When Surf Expo opens in Orlando on January 10, its newest section won’t be devoted to long boards or flip-flops. The Bluewater Exhibit has about 30 displays from the fishing industry, including names like AFTCO, Guy Harvey and Bimini Bay Outfitters.
“We’re seeing a trend of Millennials who do multiple activities like surfing, wakeboarding, kite-surfing and paddle-boarding,” says Kenneth Andres, the show’s sales manager. “We’ve also discovered that 65 percent of the retailers who visit the show carry lines that go beyond surfing and extend into a more coastal lifestyle experience.”
Surf Expo has always had a small group of clothing outfitters from the fishing industry, but Andres decided to formalize it a year ago by launching the Bluewater Section. Last January was relatively quiet, but the section quickly gained steam in the September edition of the show with the addition of more clothing company as well as boatbuilders like Moomba, Supra, Malibu, Heyday and Hell’s Bay Boatworks, which displayed new models. Volvo Penta also displayed its forward drive that was designed for wake-surfing.
The builders won’t be at the January event, mainly because they are preparing for the Miami show, but Andres says that the rest of the surf industry will be attending, looking for soft goods for the spring. “This isn’t a big show for the media, so it gives the retailers time to visit the exhibitors and talk about business,” he says.
Andres, who managed the ICAST fishing equipment show for 10 years, sees a natural crossover between the surfing, wakeboarding and fishing industries, since the participants have a natural affinity to the water. “These groups all tend to be conservation-minded, and unfortunately, the surfing community is only realizing now that there are groups like Captains for Clean Water on the fishing side,” he says.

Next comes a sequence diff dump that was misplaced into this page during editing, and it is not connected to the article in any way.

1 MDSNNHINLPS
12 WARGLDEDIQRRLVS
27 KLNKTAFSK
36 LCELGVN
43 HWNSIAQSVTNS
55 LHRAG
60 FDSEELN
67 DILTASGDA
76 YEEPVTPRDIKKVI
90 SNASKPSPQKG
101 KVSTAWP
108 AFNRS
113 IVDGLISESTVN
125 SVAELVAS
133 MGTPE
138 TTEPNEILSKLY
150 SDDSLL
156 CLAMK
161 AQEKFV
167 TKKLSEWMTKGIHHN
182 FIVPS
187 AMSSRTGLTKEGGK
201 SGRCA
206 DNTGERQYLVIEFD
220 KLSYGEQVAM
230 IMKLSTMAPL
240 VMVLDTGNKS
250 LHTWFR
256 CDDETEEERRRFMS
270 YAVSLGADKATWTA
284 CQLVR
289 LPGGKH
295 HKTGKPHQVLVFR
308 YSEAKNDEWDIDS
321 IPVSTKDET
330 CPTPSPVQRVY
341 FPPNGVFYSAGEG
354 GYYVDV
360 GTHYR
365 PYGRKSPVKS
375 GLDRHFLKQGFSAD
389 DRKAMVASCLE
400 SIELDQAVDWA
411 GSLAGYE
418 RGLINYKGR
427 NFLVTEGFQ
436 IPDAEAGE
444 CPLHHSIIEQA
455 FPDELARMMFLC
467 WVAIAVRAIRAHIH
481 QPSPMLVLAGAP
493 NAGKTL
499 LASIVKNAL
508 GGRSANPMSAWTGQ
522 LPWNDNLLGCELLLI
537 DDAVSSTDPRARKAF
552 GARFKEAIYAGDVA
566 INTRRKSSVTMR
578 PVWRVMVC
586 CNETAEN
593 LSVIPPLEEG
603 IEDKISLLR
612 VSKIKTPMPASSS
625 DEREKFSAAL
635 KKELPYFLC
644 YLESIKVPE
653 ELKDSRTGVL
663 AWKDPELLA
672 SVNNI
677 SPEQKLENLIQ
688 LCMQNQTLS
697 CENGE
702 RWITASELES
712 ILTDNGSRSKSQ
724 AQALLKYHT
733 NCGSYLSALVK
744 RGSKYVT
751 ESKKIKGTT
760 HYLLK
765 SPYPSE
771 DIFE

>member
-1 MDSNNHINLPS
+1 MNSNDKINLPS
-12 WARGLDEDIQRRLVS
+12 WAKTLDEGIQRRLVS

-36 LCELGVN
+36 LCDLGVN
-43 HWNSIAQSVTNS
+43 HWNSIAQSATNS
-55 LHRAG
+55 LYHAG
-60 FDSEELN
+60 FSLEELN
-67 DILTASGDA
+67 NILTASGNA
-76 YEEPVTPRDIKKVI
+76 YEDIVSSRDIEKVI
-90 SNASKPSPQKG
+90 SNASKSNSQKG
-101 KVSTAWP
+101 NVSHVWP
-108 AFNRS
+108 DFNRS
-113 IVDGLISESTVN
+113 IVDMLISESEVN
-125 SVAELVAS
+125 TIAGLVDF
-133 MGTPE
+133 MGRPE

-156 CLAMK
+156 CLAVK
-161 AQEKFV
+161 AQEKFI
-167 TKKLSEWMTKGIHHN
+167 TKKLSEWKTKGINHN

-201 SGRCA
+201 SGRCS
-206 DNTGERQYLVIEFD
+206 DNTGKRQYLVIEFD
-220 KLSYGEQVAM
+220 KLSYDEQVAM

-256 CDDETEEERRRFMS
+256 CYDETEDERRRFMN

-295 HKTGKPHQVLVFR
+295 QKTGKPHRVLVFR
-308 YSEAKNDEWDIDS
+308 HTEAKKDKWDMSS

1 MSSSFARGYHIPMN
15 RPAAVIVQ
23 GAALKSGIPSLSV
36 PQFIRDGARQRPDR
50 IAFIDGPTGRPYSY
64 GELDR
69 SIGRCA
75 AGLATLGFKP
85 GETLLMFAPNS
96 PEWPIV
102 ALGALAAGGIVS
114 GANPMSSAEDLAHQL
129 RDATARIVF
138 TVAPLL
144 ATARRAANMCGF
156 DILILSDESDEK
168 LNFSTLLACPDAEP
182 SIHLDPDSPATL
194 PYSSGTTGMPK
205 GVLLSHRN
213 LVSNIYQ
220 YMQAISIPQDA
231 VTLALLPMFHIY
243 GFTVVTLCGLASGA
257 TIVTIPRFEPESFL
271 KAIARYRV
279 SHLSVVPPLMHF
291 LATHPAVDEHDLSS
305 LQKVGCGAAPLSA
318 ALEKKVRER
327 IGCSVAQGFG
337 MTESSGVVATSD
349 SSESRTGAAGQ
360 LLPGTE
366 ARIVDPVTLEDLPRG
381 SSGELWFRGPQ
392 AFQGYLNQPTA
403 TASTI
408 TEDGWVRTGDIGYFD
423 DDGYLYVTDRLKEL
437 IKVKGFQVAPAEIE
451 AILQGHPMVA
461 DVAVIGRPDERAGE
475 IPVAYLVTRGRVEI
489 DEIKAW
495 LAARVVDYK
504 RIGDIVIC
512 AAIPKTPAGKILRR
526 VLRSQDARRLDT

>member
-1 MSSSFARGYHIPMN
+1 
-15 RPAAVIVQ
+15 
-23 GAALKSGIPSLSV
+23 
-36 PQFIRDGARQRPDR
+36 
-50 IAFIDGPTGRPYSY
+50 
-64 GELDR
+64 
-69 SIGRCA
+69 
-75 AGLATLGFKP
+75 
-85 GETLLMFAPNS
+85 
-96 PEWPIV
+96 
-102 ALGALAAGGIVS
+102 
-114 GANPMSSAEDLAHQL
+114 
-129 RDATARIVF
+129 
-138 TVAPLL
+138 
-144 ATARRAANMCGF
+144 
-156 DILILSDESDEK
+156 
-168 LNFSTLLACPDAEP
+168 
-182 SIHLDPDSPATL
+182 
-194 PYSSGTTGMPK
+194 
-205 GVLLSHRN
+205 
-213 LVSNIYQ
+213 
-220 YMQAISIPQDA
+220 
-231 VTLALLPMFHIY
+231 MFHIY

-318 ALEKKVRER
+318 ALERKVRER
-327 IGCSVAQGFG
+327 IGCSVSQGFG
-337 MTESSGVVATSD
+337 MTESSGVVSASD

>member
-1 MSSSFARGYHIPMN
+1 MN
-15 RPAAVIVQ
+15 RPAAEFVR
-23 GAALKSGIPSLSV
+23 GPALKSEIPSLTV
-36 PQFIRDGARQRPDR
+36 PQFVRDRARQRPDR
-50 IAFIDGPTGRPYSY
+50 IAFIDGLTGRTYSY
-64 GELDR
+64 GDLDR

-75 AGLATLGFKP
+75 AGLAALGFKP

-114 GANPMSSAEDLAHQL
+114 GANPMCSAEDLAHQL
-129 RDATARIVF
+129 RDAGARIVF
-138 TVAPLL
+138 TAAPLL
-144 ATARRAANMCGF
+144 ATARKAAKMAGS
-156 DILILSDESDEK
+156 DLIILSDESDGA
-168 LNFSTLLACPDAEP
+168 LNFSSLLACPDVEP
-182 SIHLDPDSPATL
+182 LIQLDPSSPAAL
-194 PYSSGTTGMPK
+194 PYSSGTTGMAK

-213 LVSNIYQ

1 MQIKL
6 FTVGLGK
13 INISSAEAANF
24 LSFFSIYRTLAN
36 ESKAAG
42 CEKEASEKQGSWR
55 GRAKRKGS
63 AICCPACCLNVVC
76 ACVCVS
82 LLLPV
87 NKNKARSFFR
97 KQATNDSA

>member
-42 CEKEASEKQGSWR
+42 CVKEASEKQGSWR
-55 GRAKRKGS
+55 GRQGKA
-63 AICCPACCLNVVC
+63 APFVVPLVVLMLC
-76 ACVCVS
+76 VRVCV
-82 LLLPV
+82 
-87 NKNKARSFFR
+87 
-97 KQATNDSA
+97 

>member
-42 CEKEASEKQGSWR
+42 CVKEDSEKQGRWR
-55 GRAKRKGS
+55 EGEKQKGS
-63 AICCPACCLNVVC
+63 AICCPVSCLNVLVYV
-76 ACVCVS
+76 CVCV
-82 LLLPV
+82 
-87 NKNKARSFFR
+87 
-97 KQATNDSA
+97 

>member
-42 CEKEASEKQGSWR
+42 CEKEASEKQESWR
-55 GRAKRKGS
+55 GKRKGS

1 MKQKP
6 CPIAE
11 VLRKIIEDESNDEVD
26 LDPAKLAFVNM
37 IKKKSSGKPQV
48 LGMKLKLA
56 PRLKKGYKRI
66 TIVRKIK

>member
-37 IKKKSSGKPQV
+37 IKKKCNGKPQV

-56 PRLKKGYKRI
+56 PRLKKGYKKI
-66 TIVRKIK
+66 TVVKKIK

“It’s not just about surf anymore. It’s about watersports, boating and the coastal lifestyle,” adds Chris Peterson, president of Hell’s Bay Boatworks. “Even the most surfboard-oriented shops sell all sorts of products, like hats and different types of gear. That is the way they are going to survive, by offering a broad base of products.”
Andres expects the number of boating and fishing exhibitors to grow 15 to 20 percent year to year. “After 12 months, the Bluewater exhibit space has doubled,” he says. “We’ll continue to see that as guys in the boating and fishing industries realize they can get new eyes on their accessories and soft goods.”
The show runs at the Orlando Convention Center from January 10-12.